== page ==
Angry Reader of the Week: Joseph Lachman

"Inequity makes me angry, and I try to channel that anger into action!"

What's up, good people of the internet? It's time to meet the Angry Reader of the Week, spotlighting you, the very special readers of this website. Over the years, I've been able to connect with a lot of cool folks, and this is a way of showing some appreciation and attention to the people who help make this blog what it is. This week's Angry Reader is Joseph Lachman.

Who are you?

I am Joseph Shoji Lachman. Joseph or Joe is fine. I've noticed that my parents and grandparents' generations like to call me Joe a lot, and I'm thinking it's because I'm named after my grandfather, Joe Tadashi Shoji.

What are you?

I'm a 4th/5th generation half-Japanese American and half-European American (if you need to know, it breaks down into Latvia, Russian, Irish, Dutch, French, German, English, and Spanish).

I'm a "local writer and activist" apparently, according to a media outlet (reporting on people who showed up to city hall to oppose a new youth jail).

I'm also a 2015 Yale University graduate, President-Elect for the Seattle Chapter of the Japanese American Citizens League, and Donor Relations Intern for the Council on American Islamic Relations of Washington State.

Where are you?

I'm at the Eastern Cafe in Seattle's Chinatown-International District, right where I feel at home.

Where are you from?

I was born and raised in Seattle, Washington, where my family has lived for more than 110 years.

What do you do?

I'm slowly and humbly learning how to take on the responsibilities of being the Seattle JACL President. I have been a board member and civil rights committee member for a while, and only became President Elect (that term still makes me shudder) at the last board meeting. I represent Seattle JACL at various community events, and push the chapter to involve itself in a variety of civil rights issues that affect groups beyond just the Japanese American community.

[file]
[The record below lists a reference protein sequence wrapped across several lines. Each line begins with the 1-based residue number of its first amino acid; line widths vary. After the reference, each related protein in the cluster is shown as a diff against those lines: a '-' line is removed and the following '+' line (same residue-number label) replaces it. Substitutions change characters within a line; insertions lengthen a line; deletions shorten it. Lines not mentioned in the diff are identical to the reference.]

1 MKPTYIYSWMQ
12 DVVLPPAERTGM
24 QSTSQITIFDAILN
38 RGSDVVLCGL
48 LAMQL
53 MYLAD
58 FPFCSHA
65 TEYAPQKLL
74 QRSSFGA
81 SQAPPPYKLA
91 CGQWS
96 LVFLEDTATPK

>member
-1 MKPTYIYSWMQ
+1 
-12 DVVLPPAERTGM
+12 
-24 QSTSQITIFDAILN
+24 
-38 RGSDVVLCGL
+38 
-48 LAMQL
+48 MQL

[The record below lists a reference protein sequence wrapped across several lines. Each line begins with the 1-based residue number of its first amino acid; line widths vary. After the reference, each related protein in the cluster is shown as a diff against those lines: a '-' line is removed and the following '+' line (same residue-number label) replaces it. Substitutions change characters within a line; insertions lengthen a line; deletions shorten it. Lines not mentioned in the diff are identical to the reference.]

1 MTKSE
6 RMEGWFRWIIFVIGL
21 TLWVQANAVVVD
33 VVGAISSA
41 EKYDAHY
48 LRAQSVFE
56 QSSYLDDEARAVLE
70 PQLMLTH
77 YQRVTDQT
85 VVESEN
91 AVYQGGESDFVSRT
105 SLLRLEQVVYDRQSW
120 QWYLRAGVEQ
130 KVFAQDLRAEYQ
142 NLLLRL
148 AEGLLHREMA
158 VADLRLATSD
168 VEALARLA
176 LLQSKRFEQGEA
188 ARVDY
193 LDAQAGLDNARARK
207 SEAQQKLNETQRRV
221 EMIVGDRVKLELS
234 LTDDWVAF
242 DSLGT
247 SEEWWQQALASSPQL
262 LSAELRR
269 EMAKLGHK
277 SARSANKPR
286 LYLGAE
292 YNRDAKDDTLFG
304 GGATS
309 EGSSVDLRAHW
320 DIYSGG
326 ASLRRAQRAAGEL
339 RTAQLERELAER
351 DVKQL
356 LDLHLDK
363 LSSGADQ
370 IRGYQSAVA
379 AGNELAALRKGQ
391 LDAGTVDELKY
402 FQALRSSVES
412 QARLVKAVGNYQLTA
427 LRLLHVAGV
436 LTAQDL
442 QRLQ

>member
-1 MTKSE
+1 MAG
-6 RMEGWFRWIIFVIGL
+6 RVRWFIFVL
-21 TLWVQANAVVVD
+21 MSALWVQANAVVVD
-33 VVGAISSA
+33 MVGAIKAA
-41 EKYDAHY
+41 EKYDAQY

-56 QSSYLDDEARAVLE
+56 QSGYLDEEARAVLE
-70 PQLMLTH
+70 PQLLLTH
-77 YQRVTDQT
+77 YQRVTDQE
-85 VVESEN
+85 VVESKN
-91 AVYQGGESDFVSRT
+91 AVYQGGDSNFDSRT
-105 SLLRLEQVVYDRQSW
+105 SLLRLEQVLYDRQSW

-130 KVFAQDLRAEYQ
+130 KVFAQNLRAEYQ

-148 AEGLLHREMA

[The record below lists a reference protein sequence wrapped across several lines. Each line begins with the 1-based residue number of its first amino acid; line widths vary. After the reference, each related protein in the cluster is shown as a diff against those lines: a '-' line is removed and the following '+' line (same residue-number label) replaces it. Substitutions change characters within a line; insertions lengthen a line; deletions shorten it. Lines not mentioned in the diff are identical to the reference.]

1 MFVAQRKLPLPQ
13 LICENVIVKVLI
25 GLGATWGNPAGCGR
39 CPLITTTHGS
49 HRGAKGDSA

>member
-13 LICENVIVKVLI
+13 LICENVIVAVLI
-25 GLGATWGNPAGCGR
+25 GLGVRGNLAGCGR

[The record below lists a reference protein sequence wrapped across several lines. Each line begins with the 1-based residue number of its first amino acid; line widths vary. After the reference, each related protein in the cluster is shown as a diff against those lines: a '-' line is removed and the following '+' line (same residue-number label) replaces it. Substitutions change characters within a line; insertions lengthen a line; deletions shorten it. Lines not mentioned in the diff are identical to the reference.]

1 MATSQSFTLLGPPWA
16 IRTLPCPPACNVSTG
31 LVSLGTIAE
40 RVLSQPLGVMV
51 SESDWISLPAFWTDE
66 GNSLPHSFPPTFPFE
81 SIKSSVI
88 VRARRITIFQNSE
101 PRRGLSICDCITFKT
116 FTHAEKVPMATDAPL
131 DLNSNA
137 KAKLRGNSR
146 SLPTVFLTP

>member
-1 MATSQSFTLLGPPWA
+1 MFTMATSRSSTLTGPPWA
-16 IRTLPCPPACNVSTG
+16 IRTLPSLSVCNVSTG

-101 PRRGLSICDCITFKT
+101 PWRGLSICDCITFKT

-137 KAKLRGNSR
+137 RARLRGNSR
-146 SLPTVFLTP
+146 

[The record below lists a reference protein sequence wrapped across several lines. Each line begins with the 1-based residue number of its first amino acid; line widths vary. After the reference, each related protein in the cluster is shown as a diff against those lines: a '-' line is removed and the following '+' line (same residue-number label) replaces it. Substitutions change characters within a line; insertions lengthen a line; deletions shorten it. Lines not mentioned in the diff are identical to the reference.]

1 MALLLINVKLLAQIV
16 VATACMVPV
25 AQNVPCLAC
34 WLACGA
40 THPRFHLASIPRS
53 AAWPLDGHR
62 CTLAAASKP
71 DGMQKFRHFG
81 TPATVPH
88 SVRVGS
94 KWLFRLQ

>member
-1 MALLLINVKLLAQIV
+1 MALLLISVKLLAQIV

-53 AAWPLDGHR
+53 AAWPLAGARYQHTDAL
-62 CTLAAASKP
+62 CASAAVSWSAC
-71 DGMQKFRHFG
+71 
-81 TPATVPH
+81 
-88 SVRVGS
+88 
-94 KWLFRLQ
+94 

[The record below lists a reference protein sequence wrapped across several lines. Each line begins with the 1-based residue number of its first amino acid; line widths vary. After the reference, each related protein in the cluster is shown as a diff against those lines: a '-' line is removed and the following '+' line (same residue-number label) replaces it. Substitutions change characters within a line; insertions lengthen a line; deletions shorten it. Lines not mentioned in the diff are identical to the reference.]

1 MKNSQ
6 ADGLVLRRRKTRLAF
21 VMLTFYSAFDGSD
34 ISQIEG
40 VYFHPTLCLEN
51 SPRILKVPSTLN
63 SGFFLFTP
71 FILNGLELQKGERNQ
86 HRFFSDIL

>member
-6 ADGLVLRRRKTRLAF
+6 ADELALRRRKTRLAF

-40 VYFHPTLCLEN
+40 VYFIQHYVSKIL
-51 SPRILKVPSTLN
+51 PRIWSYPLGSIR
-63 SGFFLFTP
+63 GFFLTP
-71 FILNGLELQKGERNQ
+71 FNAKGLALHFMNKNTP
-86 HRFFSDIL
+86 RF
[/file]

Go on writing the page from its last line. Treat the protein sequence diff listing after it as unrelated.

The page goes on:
During the day I actually help manage donor relations for the CAIR-WA. Even though our office is part of a national organization, the local chapter relies almost entirely on small donations from community members to keep the lights on in the office, provide free legal help for hate crime victims, and advocate for the local American Muslim community. It's hard to believe, but the Portland anti-Muslim hate rally has been moved to Seattle on June 10th, and inevitably we are becoming one of the organizations that people contact about a response, although in the end it is an interfaith and more general community effort.

When I feel there is a need, I also make time to write and publish through the Huffington Post blog (sometimes cross-posted on Angry Asian Man blog!). My writing tends to be reactionary, but I am hoping to transition to more proactive writing in the future.

What are you all about?

Equity of all kinds. I'd like to think that I'm all about giving a voice to people who lack one, and getting others to care about them. I recognize that I am privileged in quite a few ways, and I try to do my best to use that privilege to help others.

One of my missions is also to ensure that people understand the history of discrimination and racial bias in the U.S. that led to incarceration of Japanese Americans during WWII, to help us prevent from repeating the mistakes of our past. Most school curriculum on American history glosses over this shameful chapter of civil liberties history in our country.

What makes you angry?

It's so hard to narrow it down. I am angered by the fact that women fighting for the same causes as me have to work so much harder to overcome obstacles that I will never have to face. I am angered by attitudes in our society, and even within the API community, that make us turn our backs on our community members who do not conform to gender or sexual orientation norms. I am angered by the way our current system obscures the struggles of many in the South Asian, Southeast Asian, and Pacific Islander communities. I am angered by the gentrification of Chinatowns across the U.S. I am angered by the struggles the API community faces in gaining meaningful political and media representation. I am angered by the way our country is treating immigrants and refugees, and the way our most shameful parts of history seem to be repeating themselves.

I think the theme here is that inequity makes me angry, and I try to channel that anger into action!

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